University of Maryland Extension

Urban soils and growing media

Neith Little, Extension Agent, Urban Agriculture

Urban Ag home | Table of contents 


One of the common denominators I’ve observed among farmers who grow plants is that they will talk for hours about what they grow their plants in. Rural farmers? They complain about how many rocks they have in their soil and brag about their organic matter content. Ground-based urban farmers? They swap tips and tricks for building up healthy soil from construction rubble, reducing compaction, and avoiding contamination. Hydroponic urban farmers? They argue passionately about whether coconut coir plugs are better than peat moss plugs, or whether it’s best to put the roots directly in the water (nutrient film technique) or in air with misted water and nutrients (aeroponics).

Whatever you grow your crops in, how well you understand it and manage it will have a huge impact on how well your plants grow.

What is soil? What is a growing medium?
Soil is the result of a mind-bogglingly long process wherein the rocks of the earth’s crust are gradually broken down into very small particles by the environment and living organisms. Soil is made of tiny particles of rock (sand, silt, and clay are size classes of tiny rock particles), dead biological material (organic matter), and living organisms (from “macroinvertebrates” like worms down to microbes, fungi, and viruses).

In some places, growers are blessed with soil that is well suited to growing plants. In other cases, the native soil requires amendment with other materials to improve its ability to support life. Many outdoor urban growers have added so much organic matter in the form of compost or wood chips, that the "soil" they grow in might more accurately be called a growing medium. In some cases, growers start from scratch by importing soil from elsewhere or using a "soilless growing medium:" a mix of materials like peat, coconut coir, vermiculite, perlite, wood chips, course sand, or compost. Hydroponic or rooftop growers might use specialized growing media such as rockwool or clay pebbles (hydroton).

Historically, rural farmers grew in soil and plant nurseries grew in pots of soilless growing media. But, as in many other areas, urban farmers are trying new things and blurring the lines between what used to be distinct categories. Applied researchers are working hard to expand our scientific understanding of the growing media urban farmers use, and what best practices we can recommend.

If you are growing outdoors in soil, you’ll probably need to learn about soil science: what size your soil particles are and how they affect how well your soil holds water and air, how your soil’s chemical properties (pH, fertility, cation exchange capacity, organic matter) affect your crops, which organisms that live in soil are beneficial and which cause problems, and how you can work to improve some of these things. Various soil tests can tell you a lot about these soil properties.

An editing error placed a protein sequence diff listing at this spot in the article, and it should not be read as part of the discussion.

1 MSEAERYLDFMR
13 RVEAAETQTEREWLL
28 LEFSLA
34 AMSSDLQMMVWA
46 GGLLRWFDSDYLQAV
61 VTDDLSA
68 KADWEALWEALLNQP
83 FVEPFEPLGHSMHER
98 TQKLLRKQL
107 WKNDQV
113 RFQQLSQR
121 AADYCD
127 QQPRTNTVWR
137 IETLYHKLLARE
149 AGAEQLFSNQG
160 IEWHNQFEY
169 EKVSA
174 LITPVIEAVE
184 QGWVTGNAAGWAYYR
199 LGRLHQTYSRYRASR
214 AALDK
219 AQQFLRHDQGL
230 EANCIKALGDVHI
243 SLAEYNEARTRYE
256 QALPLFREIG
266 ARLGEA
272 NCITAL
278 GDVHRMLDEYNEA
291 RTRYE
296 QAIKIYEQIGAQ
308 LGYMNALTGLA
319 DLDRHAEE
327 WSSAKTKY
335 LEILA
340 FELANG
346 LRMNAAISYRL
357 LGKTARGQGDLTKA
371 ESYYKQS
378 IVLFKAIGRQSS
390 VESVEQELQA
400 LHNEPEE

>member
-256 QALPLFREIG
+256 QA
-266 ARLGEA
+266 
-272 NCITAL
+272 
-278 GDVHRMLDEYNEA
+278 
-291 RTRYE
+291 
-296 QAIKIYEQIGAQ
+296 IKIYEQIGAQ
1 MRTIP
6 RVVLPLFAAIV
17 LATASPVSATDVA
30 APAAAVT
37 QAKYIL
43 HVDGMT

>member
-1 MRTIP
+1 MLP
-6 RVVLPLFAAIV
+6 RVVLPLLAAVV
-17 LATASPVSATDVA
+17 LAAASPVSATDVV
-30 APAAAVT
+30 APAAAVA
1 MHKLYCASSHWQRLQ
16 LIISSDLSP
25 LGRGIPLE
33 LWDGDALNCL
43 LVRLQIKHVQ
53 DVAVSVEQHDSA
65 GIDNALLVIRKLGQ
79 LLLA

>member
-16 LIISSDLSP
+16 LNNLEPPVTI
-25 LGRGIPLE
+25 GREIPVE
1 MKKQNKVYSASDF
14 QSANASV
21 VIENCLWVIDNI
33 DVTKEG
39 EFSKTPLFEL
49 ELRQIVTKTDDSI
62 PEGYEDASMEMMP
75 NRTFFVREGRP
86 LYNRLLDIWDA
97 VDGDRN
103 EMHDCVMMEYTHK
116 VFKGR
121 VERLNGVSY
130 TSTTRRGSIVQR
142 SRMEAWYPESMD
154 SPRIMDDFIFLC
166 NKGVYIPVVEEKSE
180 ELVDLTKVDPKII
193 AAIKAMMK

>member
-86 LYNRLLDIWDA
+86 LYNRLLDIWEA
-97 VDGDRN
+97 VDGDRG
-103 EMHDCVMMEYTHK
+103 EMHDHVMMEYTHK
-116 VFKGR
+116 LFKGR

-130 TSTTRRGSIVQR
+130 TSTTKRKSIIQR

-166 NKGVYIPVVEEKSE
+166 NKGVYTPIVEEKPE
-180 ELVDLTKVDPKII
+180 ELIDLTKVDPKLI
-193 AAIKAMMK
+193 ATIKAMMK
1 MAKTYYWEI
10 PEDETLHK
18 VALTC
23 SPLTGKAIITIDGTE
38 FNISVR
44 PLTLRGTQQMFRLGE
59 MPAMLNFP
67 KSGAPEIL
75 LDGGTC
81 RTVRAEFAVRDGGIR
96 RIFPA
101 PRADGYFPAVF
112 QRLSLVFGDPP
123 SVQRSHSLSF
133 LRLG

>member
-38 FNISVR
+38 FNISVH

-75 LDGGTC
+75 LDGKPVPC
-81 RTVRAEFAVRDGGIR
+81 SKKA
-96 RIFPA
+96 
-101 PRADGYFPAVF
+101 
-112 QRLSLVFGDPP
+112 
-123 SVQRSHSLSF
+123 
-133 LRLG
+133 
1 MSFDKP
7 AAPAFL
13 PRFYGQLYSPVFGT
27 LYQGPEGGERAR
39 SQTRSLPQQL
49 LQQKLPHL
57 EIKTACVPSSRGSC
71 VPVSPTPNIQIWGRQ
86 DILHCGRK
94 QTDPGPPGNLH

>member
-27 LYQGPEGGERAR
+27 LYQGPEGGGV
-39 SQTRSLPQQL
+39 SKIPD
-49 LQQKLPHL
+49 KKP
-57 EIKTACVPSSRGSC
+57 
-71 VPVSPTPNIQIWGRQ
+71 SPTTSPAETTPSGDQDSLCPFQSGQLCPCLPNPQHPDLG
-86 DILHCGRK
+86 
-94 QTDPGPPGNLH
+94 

If you are growing primarily in something other than soil, whether outdoors, in a high tunnel, or using hydroponics, you may be able to learn from the experience and research of the plant nursery industry. You’ll still need to understand your growing medium’s chemical properties, but you’ll need to use tests designed for growing media, not soil. You’ll also need to pay particular attention to your growing medium’s salinity (electro conductivity) and the quality of the water you use. And when deciding what growing medium to use remember that, as in many parts of life, a mix is usually better than too much of one thing. For more information on growth media, go to

Back to top  
Previous page: Production topics to learn more about
Next page:
Soil contamination assessment and risk management

Maintained by the IET Department of the College of Agriculture and Natural Resources. © 2021. Web Accessibility

University programs, activities, and facilities are available to all without regard to race, color, sex, gender identity or expression, sexual orientation, marital status, age, national origin, political affiliation, physical or mental disability, religion, protected veteran status, genetic information, personal appearance, or any other legally protected class. If you need a reasonable accommodation to participate in any event or activity, please contact your local University of Maryland Extension Office.